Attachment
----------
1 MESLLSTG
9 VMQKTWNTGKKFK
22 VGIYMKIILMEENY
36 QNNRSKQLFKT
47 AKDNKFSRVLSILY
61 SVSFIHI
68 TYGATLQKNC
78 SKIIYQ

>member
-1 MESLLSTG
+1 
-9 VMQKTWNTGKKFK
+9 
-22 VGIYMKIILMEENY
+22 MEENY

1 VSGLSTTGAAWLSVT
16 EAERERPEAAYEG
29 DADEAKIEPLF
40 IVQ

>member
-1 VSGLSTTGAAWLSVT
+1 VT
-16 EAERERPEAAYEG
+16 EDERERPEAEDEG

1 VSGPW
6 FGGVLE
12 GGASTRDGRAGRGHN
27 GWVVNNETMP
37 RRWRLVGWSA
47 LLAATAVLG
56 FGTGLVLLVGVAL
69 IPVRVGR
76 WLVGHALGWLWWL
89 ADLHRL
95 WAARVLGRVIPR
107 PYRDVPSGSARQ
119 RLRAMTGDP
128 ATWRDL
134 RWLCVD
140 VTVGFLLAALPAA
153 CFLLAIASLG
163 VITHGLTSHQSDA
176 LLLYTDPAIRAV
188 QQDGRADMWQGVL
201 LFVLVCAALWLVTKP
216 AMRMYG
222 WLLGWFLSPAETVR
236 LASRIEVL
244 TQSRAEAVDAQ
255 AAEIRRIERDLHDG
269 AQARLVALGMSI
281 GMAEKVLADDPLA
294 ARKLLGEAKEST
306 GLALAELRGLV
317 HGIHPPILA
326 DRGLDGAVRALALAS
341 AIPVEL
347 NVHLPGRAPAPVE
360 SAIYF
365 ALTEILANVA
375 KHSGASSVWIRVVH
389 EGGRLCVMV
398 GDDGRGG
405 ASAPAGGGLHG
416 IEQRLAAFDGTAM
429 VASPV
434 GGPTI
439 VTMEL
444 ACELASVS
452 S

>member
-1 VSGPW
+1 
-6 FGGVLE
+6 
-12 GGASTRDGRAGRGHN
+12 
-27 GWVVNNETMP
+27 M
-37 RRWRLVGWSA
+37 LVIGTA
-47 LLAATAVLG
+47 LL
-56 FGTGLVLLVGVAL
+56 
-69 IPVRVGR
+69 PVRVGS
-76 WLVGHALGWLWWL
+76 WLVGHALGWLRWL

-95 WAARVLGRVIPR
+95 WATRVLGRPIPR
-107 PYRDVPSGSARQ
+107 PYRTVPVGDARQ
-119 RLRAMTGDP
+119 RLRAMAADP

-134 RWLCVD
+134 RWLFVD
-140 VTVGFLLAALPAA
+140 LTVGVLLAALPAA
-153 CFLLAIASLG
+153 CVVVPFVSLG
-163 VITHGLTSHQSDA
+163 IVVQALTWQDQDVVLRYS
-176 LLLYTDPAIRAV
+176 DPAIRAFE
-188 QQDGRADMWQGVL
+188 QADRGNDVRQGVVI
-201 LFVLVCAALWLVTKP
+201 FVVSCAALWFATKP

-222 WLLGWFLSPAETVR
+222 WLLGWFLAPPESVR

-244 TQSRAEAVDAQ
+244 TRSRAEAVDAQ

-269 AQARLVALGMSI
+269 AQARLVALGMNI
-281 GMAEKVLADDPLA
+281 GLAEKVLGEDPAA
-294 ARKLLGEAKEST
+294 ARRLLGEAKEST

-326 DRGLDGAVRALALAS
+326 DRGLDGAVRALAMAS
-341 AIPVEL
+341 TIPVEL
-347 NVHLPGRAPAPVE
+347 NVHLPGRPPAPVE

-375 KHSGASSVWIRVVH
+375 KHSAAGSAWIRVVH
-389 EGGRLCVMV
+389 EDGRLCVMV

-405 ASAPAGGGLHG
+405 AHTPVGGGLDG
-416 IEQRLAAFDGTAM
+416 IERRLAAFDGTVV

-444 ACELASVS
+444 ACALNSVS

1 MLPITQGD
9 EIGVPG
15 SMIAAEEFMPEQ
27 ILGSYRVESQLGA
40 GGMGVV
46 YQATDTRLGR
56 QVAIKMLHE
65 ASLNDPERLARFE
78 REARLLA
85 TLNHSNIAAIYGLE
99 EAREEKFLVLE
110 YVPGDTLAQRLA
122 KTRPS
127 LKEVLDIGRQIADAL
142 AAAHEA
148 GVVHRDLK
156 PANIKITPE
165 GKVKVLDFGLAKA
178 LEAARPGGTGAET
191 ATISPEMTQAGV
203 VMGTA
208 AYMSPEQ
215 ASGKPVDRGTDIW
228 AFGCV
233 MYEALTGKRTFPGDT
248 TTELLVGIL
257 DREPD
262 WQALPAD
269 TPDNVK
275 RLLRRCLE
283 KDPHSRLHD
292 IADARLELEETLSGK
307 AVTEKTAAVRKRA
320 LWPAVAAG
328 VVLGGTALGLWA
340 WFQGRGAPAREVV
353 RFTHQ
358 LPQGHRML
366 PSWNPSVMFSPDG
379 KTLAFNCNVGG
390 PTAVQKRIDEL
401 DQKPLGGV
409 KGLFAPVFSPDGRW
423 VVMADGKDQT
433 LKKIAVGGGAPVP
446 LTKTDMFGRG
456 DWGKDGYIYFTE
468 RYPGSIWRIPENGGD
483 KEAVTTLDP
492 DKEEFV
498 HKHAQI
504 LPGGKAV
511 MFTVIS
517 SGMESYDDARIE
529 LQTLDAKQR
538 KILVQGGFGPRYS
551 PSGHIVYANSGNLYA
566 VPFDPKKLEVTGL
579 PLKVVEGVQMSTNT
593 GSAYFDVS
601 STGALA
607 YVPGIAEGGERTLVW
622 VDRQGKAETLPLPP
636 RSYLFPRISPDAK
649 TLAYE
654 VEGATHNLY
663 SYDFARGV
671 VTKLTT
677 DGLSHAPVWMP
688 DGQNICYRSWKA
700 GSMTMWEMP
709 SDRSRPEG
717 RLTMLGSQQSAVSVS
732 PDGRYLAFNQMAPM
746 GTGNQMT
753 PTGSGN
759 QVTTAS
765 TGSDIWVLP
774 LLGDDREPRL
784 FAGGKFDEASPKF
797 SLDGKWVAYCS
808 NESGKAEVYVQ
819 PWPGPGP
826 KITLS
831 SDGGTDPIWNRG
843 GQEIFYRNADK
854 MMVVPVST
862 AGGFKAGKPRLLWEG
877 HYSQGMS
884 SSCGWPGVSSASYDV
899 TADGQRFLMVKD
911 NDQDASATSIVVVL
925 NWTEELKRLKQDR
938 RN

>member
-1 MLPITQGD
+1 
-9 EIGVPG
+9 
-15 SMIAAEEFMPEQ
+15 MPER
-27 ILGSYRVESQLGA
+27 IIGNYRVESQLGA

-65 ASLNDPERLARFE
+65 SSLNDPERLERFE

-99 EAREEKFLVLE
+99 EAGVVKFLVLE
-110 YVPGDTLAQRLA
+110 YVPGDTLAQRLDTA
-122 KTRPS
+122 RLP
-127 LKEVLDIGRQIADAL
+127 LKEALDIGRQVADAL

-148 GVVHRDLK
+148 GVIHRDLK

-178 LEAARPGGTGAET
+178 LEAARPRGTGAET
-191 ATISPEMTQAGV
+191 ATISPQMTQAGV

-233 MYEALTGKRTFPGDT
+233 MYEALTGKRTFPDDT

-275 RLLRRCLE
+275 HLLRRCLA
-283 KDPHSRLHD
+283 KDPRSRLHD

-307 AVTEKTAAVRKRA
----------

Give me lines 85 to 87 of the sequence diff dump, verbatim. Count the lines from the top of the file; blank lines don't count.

+56 
-69 IPVRVGR
+69 PVRVGS